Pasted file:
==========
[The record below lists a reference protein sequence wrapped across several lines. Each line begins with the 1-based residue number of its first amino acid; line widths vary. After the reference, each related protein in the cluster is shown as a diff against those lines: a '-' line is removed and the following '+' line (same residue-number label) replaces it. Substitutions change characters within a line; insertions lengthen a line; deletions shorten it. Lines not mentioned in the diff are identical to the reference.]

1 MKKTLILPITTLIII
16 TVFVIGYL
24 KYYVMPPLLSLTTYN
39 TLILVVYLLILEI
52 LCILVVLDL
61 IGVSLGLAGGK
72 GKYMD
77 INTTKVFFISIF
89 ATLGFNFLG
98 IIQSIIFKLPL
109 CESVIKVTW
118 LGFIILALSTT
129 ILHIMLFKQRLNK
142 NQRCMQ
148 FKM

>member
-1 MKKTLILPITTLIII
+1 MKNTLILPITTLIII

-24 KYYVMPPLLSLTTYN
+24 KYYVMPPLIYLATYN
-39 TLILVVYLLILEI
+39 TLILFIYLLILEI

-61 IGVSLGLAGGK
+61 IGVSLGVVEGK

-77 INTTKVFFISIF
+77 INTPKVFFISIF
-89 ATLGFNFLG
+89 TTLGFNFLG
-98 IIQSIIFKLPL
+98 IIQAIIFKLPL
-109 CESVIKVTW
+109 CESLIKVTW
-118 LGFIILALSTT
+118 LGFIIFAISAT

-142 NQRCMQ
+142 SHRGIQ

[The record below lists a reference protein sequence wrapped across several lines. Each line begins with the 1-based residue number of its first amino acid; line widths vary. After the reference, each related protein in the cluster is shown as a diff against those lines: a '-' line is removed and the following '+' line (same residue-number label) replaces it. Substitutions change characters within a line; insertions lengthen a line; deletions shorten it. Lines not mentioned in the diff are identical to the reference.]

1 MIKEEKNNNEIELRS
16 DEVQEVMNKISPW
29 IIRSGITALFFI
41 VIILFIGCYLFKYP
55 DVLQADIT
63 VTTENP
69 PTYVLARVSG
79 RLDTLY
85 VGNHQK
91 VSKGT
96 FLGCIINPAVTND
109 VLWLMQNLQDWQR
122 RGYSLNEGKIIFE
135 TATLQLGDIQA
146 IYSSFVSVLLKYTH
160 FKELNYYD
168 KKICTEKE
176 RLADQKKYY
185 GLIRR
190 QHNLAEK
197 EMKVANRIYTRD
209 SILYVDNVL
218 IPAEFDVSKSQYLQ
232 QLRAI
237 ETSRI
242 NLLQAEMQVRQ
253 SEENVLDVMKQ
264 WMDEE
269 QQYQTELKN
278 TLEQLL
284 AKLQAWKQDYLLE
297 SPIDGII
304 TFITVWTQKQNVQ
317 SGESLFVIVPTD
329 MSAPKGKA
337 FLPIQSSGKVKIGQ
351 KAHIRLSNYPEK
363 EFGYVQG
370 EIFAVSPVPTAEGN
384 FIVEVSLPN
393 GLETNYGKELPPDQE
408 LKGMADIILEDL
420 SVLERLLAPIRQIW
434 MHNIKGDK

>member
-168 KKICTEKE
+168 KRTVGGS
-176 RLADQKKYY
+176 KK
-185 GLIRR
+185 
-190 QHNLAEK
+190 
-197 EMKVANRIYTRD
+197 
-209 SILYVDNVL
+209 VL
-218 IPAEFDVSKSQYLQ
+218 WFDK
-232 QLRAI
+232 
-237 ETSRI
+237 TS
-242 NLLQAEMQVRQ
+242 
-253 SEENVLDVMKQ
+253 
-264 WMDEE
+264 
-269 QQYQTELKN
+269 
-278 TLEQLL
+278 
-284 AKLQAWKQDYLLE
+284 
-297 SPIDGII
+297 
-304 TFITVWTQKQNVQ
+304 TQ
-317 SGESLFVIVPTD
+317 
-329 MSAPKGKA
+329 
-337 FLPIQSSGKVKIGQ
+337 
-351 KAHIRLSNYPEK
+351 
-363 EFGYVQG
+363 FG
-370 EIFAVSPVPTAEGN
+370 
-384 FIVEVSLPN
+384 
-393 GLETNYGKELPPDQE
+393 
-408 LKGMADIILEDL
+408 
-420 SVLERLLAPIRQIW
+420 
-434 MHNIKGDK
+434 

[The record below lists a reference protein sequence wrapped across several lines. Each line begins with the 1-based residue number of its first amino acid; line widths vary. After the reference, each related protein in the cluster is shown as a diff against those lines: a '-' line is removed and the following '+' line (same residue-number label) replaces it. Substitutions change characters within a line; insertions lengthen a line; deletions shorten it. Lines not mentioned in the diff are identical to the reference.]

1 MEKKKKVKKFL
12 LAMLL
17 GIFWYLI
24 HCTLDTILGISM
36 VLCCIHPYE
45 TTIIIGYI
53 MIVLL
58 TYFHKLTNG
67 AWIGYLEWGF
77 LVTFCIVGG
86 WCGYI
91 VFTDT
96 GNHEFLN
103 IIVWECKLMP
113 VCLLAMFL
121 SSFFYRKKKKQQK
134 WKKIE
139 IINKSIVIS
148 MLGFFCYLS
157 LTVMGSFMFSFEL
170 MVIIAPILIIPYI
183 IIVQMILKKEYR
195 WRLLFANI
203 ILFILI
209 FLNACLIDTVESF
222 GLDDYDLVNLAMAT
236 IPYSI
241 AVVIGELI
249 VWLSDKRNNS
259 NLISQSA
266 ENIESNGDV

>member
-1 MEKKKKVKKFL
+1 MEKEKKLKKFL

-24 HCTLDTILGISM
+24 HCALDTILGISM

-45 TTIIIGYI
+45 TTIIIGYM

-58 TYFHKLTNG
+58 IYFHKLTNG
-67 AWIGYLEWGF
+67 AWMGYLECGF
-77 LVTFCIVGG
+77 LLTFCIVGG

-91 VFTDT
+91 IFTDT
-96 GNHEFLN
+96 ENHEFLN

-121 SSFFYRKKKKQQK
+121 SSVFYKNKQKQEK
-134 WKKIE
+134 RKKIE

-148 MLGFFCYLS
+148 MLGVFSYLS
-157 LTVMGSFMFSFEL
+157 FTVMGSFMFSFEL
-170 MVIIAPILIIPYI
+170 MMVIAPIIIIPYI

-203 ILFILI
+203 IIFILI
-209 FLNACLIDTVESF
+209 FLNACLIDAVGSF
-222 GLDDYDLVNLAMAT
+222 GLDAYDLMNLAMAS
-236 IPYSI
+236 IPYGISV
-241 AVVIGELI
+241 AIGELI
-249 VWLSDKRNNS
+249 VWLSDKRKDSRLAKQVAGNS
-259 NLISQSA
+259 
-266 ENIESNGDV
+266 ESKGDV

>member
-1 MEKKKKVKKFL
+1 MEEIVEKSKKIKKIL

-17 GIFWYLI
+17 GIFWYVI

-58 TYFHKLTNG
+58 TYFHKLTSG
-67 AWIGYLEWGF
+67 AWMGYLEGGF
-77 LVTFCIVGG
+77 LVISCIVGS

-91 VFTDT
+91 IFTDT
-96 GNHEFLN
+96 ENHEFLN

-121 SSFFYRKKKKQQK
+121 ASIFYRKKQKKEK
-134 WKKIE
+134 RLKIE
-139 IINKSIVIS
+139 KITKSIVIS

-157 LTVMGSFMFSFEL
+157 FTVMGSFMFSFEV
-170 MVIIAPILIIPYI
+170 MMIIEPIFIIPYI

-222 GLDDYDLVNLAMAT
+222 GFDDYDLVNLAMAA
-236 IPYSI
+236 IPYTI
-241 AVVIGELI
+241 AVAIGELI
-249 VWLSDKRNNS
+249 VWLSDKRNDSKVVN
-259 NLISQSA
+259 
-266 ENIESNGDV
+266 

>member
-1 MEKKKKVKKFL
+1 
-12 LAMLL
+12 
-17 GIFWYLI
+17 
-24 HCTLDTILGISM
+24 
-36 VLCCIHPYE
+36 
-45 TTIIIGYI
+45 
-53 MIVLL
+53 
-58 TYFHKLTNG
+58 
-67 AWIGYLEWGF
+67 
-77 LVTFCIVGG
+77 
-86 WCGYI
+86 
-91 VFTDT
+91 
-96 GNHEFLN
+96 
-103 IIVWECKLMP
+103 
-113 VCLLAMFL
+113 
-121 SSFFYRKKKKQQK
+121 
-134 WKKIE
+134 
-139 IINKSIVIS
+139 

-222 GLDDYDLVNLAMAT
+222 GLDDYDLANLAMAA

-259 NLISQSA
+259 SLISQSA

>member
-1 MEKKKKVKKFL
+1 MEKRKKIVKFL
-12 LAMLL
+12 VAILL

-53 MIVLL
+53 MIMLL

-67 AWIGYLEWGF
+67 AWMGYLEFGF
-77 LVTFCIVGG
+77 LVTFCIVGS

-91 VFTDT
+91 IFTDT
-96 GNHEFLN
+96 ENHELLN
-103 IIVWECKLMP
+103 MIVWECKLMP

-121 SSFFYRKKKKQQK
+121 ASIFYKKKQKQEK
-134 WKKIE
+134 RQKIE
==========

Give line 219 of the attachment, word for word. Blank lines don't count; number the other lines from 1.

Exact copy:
+17 GIFWYVI